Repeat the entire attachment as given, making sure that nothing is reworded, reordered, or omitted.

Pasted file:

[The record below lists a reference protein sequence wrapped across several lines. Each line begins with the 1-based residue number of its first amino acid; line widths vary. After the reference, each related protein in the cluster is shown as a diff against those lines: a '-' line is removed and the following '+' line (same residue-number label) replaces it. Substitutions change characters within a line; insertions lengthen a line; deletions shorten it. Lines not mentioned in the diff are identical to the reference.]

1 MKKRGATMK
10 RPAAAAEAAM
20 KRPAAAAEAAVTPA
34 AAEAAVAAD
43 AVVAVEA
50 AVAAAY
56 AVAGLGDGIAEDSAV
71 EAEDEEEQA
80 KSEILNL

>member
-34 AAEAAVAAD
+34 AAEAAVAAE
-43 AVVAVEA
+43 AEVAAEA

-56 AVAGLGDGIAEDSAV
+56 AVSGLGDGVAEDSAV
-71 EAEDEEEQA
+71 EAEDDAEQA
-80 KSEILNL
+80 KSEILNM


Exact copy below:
[The record below lists a reference protein sequence wrapped across several lines. Each line begins with the 1-based residue number of its first amino acid; line widths vary. After the reference, each related protein in the cluster is shown as a diff against those lines: a '-' line is removed and the following '+' line (same residue-number label) replaces it. Substitutions change characters within a line; insertions lengthen a line; deletions shorten it. Lines not mentioned in the diff are identical to the reference.]

1 MKKRGATMK
10 RPAAAAEAAM
20 KRPAAAAEAAVTPA
34 AAEAAVAAD
43 AVVAVEA
50 AVAAAY
56 AVAGLGDGIAEDSAV
71 EAEDEEEQA
80 KSEILNL

>member
-34 AAEAAVAAD
+34 AAEAAVAAE
-43 AVVAVEA
+43 AEVAAEA

-56 AVAGLGDGIAEDSAV
+56 AVSGLGDGVAEDSAV
-71 EAEDEEEQA
+71 EAEDDAEQA
-80 KSEILNL
+80 KSEILNM